The European Commission president, Jean Claude Juncker has criticised the UK's Brexit negotiations, saying none of the papers provided so far are satisfactory.
UK Prime Minister Theresa May has openly stated that she would take the country out of the European Union even if she fails to strike a deal with the bloc, but Labour leader Jeremy Corbyn has asked for a softer approach that involves retaining Britain's access to the EU's tariff-free single market.
"Mr Juncker says it's "crystal clear" that we can't talk about the future relationship before solving divorce issues, but this is a decision to be taken by the European Union 27, not the commission", a government source claimed.
Yesterday Mrs May confirmed that Britain hoped to be able to copy and paste trade deals the European Union has with other countries after Brexit.
The EU wants to settle Britain's so-called Brexit divorce bill before talks begin on the new trade relationship with the UK.
Financial newswire Bloomberg reported that the United Kingdom has asked for more Brexit negotiating sessions, as the latest round of talks showed little sign of progress amid criticism from each side.
The spokesman also said it is now time to move on to the next port of discussion.
The EU's chief negotiator Michel Barnier was to meet his British counterpart David Davis late afternoon for a first exchange, followed by three days of talks and a joint press conference.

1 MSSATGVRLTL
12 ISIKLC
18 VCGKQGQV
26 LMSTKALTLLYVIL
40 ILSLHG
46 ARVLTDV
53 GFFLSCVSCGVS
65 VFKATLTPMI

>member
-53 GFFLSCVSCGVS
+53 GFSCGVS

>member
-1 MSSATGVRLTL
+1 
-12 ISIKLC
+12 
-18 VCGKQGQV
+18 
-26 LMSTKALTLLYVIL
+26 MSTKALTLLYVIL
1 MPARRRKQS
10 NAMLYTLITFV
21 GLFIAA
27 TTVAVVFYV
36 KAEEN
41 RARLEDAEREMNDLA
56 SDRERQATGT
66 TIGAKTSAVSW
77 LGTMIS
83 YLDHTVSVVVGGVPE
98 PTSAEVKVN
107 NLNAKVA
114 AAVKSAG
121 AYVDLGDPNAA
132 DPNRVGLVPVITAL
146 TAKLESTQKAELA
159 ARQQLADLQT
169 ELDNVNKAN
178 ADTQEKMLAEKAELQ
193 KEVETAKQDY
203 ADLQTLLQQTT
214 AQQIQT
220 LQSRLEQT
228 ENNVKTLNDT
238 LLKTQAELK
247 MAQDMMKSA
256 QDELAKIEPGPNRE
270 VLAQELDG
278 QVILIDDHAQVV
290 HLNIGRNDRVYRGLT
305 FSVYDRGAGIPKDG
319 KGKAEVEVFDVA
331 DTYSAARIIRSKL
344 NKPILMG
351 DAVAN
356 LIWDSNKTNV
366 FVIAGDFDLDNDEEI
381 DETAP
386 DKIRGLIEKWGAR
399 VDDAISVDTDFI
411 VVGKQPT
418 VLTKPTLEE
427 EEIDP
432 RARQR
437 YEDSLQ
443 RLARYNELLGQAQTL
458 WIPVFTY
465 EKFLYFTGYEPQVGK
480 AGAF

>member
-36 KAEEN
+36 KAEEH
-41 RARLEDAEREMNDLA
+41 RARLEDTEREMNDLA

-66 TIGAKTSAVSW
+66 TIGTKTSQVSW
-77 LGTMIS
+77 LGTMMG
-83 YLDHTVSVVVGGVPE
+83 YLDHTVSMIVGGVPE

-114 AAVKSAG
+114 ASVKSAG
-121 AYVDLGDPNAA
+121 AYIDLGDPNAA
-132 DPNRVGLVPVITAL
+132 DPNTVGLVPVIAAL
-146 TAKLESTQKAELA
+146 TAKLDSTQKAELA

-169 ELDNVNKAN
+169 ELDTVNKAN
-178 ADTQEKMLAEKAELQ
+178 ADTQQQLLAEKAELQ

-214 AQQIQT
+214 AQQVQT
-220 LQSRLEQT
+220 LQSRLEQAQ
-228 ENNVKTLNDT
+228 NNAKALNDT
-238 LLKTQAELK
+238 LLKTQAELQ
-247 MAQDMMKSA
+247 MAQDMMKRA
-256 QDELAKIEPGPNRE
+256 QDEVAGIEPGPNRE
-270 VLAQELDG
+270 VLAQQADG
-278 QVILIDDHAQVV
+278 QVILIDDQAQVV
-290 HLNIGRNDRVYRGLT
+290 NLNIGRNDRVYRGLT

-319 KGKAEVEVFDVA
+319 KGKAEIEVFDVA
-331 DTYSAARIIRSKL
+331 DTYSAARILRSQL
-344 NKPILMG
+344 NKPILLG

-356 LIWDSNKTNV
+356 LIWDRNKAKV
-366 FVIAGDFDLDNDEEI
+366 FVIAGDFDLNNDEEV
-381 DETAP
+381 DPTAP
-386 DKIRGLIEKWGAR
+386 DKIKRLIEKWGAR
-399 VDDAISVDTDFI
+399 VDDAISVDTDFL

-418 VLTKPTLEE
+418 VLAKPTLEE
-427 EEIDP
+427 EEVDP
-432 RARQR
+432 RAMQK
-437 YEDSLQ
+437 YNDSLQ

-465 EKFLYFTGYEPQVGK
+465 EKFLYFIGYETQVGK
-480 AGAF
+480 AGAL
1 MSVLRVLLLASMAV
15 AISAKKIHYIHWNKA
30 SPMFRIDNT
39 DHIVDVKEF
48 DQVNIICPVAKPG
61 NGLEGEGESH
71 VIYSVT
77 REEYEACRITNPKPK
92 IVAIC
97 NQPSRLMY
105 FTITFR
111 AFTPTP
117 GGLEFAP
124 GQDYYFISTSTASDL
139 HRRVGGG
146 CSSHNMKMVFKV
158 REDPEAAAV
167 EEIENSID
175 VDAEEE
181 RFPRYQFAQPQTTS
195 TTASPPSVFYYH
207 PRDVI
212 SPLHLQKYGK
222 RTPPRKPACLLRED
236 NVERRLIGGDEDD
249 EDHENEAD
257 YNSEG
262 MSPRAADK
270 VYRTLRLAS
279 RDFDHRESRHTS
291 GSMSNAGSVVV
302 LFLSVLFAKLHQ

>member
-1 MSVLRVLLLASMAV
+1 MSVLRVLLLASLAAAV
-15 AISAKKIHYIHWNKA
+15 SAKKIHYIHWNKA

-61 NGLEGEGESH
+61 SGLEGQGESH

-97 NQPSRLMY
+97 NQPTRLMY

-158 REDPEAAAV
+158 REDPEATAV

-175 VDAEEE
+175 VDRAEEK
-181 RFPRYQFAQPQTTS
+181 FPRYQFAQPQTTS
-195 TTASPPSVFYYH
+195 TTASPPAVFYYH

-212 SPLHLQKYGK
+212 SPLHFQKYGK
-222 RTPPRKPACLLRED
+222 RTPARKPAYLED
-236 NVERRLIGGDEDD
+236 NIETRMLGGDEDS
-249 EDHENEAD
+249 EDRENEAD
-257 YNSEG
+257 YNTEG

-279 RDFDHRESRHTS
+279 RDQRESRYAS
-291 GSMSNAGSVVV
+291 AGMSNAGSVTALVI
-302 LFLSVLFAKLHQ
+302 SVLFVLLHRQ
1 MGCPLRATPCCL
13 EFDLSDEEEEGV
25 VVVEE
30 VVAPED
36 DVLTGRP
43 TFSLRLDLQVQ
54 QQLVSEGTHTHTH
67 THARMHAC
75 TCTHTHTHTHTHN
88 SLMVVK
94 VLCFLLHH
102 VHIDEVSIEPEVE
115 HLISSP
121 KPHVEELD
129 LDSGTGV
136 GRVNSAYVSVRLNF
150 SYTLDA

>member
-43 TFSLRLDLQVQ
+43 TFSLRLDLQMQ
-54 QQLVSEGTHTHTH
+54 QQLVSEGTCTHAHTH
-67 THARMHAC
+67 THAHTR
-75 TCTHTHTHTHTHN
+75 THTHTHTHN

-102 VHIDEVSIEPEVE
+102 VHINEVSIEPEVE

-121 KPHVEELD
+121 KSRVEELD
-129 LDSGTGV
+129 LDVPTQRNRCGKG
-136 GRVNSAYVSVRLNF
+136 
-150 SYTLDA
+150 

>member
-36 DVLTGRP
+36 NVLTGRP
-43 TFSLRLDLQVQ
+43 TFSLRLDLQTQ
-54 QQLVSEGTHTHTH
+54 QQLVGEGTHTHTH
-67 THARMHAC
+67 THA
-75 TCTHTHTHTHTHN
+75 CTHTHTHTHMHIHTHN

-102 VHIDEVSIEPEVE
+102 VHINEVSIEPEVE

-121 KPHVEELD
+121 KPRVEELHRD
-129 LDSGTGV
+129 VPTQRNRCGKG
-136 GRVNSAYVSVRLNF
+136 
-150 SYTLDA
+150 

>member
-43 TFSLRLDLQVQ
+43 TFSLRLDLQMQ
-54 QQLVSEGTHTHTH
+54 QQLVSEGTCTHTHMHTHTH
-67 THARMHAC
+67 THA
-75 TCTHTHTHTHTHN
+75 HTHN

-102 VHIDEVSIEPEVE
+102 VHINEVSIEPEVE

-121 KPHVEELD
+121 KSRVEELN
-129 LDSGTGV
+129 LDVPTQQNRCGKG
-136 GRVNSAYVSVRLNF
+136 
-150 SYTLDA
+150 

Any final deal will have to be approved by the European Parliament. On Monday, the head of the Federation of German Industries - an influential group in the EU's biggest economy - said that "appreciable progress can hardly be expected".
No 10 rejected Juncker's comments - and doubled down on Davis's insistence that talks on a trade deal should take place alongside settling withdrawal issues, including the size of any financial settlement.
"I would like to be clear that I did read with the requisite attention all the papers produced by Her Majesty's government; I find none of them truly satisfactory". He added, "they have made it quite clear that we can not honor the decision of the referendum if we remain in the customs union and the single market".
Starmer said: "There's a growing consensus on both sides of the Channel that it's extremely unlikely that a bespoke transitional period can be negotiated, agreed and implemented by March 2019".